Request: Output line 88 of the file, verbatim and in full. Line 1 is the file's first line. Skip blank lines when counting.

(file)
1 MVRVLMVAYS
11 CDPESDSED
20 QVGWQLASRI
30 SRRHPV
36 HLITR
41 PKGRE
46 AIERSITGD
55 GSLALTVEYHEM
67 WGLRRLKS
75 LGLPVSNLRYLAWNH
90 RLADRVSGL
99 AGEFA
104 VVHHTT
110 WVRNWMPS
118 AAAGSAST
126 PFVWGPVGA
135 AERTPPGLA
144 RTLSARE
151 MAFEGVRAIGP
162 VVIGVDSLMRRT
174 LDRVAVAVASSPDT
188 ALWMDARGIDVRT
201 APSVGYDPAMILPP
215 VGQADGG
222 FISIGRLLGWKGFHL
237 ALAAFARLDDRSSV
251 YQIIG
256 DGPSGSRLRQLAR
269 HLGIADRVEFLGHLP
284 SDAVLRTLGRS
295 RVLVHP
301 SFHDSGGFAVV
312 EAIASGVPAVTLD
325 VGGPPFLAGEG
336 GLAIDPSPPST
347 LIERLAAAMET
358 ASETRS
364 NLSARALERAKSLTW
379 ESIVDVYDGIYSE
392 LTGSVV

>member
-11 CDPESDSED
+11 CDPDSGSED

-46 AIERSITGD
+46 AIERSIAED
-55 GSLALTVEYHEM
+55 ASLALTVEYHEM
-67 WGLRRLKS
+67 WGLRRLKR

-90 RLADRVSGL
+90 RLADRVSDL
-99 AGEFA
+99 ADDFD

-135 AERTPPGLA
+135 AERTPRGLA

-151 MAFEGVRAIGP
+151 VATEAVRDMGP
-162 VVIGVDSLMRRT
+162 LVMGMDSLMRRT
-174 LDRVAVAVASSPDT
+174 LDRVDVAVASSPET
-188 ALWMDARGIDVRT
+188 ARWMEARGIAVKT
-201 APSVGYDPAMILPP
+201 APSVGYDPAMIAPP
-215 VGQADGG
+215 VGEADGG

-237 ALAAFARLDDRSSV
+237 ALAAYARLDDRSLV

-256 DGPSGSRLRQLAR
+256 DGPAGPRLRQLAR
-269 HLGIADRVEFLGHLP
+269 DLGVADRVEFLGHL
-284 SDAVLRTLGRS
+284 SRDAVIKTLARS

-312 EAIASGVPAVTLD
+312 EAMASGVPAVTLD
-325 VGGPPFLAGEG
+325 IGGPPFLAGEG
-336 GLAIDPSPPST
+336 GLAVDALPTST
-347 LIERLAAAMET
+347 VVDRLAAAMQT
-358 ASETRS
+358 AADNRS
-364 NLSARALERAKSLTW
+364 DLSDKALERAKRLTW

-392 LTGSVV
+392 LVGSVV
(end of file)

-392 LTGSVV